Rating: 3.5 stars
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As a psychometric, Mason is never sure if the items he touches will send him wheeling into a vision of the past. Try though he might, he has no control over the ability. His coping mechanism has been to limit his contact with the outside world and to wear gloves whenever he must leave his home. Though it’s far from a perfect solution, Mason is confident enough that he can actually make the trip to Kedgewood, where his great granduncle has left him a house. Mason decides to lodge at the local B&B where he meets a kind, if meddling, woman known as Aunt Annalise. But Mason is only in town for a few hours before his psychometry begins to wreak havoc. In short order, he’s had more visions than in the past year. That doesn’t bode well for possibly moving into his great granduncle’s house. And yet, the house itself feels strangely comforting. When he meets Annalise’s nephew Elijah, Mason finds another temptation to stick it out.
Elijah has always loved coming to Kedgetown to visit his aunt. He’s less thrilled with the local supernatural council and their rigidity, but he’s never had reason to stay very long. Then he meets Mason. Despite warnings from the council and his own werewolf pack about strictly maintaining the secrecy of werewolves and the entire supernatural world alike, Elijah can’t help but want to share with Mason. First, Elijah offers to help Mason clean up his great granduncle’s house. Then, he starts to fall for Mason. Before long, Elijah begins to suspect Mason isn’t a normal human, but a psi with some kind of ability, and he’s ready to help Mason figure out how to cope. As they spend more time together, cleaning the house and getting acquainted, it’s clear that Elijah and Mason share a deep attraction to one another. There’s just one thing…the house Mason inherited has a storied history of its own. The lovers must figure out if they can reconcile their wants with the needs of the house.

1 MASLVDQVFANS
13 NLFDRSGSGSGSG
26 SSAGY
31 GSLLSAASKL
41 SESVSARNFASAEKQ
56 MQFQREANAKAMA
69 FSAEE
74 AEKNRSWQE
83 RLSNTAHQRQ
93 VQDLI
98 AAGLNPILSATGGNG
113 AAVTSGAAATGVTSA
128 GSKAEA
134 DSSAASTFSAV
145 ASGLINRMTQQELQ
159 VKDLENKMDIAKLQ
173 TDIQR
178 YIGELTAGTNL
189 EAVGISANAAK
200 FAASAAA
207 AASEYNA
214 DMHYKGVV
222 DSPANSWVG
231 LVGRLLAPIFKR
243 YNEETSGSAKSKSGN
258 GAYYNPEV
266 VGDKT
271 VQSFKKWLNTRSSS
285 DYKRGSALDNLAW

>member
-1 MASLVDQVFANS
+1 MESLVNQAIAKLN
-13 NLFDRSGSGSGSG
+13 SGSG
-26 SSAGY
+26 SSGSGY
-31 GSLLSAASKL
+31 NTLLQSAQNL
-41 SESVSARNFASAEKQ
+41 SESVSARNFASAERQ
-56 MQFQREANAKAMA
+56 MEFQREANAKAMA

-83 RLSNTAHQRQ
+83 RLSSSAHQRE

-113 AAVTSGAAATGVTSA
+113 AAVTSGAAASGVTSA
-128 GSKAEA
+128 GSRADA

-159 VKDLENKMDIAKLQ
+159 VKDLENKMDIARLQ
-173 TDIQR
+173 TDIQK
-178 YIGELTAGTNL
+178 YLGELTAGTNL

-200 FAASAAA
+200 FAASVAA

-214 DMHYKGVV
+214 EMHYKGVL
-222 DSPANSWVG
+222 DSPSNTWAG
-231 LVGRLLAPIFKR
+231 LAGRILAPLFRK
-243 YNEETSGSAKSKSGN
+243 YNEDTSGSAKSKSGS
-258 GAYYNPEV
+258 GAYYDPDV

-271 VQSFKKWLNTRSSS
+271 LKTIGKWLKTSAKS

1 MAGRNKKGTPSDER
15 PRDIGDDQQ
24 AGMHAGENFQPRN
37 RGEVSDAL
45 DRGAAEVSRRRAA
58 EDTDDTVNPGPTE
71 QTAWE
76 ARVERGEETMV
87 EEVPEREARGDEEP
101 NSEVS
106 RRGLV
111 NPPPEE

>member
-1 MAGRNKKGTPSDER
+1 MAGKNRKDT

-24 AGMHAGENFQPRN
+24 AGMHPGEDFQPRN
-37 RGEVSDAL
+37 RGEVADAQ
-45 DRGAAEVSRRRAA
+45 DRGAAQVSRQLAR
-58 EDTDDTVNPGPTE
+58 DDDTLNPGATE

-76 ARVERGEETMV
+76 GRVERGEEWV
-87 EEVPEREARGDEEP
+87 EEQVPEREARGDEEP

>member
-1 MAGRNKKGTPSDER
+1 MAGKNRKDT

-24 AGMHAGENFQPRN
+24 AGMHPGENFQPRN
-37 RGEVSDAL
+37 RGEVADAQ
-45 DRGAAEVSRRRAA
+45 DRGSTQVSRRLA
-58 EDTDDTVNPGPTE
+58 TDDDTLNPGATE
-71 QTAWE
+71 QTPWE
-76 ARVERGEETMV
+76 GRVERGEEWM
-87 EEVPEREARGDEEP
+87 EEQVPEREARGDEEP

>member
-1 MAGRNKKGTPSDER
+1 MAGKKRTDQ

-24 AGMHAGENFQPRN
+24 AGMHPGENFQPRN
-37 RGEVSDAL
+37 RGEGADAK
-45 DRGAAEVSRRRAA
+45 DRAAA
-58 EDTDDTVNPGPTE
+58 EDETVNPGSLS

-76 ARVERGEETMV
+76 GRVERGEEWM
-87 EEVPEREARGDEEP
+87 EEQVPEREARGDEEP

Postscript is the first book in Anne Barwell’s new Kedgewood series. The story is largely centered around thirty-somethings Mason and Elijah, but shot through with, well, let’s call it the business end of great granduncle Lewis’ own romance. There was an interesting mix of present day story featuring Mason and Elijah getting to know each other and Lewis and his lover Cyrus falling in love. In addition to the dual romances, the house itself occupies a strange space. On the one hand, some supporting characters very obviously regard the house as its own being. On the other hand, the actual experiences Mason and Elijah or Lewis and Cyrus have in the house don’t seem to reinforce that idea. So with dueling love stories, a house that is more than a house, and a cast of characters that are so long-lived that lines are blurred between the present and the past, it all works to make this story a little more difficult to follow than I think it could be.